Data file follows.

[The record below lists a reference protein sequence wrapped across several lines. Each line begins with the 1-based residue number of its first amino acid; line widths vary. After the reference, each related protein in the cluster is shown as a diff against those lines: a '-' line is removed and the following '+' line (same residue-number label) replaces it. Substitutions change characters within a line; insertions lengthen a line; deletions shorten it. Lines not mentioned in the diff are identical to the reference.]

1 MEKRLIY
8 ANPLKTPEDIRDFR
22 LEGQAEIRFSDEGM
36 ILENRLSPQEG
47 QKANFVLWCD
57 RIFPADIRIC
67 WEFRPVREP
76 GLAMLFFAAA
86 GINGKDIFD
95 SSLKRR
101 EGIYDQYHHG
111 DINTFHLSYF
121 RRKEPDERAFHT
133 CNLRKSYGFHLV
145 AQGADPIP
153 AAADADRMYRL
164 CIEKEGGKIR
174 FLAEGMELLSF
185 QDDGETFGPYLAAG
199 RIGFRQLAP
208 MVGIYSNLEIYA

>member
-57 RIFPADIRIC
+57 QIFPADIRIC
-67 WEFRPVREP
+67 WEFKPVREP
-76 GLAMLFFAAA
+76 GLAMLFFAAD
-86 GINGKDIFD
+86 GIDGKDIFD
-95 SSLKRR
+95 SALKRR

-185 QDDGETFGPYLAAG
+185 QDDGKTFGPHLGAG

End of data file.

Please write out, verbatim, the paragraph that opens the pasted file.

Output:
[The record below lists a reference protein sequence wrapped across several lines. Each line begins with the 1-based residue number of its first amino acid; line widths vary. After the reference, each related protein in the cluster is shown as a diff against those lines: a '-' line is removed and the following '+' line (same residue-number label) replaces it. Substitutions change characters within a line; insertions lengthen a line; deletions shorten it. Lines not mentioned in the diff are identical to the reference.]